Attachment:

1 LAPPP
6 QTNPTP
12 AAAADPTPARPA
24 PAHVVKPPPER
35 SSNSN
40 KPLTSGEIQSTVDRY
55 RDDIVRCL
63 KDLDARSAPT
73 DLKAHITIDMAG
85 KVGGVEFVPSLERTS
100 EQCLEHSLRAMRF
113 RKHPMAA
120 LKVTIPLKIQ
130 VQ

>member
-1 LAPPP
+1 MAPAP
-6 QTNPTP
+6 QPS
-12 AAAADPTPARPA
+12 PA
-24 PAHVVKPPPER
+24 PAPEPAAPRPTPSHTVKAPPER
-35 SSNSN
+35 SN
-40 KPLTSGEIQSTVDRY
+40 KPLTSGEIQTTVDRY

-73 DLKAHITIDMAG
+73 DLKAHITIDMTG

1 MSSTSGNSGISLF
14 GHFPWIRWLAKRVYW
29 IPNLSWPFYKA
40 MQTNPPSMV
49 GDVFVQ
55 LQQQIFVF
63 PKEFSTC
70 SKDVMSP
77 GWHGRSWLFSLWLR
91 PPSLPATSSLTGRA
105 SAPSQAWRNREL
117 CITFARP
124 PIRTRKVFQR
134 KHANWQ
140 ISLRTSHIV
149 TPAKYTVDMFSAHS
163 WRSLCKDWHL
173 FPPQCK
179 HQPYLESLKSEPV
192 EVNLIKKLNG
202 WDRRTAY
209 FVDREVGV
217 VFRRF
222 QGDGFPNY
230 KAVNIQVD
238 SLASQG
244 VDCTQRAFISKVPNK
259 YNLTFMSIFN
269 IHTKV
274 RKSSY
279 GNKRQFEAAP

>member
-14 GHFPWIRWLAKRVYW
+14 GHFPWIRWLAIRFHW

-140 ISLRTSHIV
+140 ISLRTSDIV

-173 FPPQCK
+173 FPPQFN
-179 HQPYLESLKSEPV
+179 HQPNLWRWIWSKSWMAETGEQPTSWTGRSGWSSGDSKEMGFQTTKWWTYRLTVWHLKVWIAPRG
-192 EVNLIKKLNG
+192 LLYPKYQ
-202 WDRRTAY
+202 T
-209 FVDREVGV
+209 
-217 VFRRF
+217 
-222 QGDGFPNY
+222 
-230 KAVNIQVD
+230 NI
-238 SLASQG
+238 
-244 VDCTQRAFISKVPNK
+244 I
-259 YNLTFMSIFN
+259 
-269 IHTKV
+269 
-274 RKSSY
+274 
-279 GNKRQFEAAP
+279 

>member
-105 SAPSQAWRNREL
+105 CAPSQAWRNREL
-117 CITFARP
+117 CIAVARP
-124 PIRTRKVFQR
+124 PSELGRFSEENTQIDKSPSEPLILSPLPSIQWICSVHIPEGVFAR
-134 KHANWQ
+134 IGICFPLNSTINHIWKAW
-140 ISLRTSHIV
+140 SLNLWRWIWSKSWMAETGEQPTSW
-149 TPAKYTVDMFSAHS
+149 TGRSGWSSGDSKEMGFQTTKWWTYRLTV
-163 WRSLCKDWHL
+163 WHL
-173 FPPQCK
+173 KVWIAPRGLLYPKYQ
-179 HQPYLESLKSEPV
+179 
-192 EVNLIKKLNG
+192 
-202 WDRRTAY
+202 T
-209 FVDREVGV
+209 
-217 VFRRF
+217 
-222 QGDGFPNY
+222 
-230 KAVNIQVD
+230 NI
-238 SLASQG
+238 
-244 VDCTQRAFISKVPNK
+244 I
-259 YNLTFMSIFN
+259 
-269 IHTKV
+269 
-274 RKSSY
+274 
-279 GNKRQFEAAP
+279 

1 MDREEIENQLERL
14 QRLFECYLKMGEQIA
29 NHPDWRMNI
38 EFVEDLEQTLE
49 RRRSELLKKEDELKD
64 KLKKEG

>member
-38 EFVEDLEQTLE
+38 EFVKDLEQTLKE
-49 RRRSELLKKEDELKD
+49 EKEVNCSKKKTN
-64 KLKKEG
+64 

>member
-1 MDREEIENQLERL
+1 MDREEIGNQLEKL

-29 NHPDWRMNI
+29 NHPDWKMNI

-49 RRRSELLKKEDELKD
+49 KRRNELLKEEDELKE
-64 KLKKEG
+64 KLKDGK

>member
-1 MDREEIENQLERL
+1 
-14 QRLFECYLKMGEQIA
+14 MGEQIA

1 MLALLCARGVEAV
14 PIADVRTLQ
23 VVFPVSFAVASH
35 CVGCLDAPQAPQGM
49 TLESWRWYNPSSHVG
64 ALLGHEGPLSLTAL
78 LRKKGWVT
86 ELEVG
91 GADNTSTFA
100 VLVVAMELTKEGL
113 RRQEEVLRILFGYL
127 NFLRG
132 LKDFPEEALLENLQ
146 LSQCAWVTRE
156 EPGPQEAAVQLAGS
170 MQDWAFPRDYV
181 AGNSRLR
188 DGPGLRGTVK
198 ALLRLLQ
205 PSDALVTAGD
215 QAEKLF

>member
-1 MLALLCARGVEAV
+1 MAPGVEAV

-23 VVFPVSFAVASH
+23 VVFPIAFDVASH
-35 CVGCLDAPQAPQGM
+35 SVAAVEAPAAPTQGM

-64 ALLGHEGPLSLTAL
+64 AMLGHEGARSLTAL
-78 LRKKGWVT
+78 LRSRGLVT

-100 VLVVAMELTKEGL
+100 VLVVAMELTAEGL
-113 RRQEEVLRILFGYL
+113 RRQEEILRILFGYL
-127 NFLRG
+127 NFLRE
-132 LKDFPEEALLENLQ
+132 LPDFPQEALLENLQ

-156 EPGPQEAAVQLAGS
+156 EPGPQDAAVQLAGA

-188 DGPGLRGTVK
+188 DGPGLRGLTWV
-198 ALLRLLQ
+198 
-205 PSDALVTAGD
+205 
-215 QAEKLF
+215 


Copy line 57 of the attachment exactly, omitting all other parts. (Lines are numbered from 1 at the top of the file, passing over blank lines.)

259 YNLTFMSIFN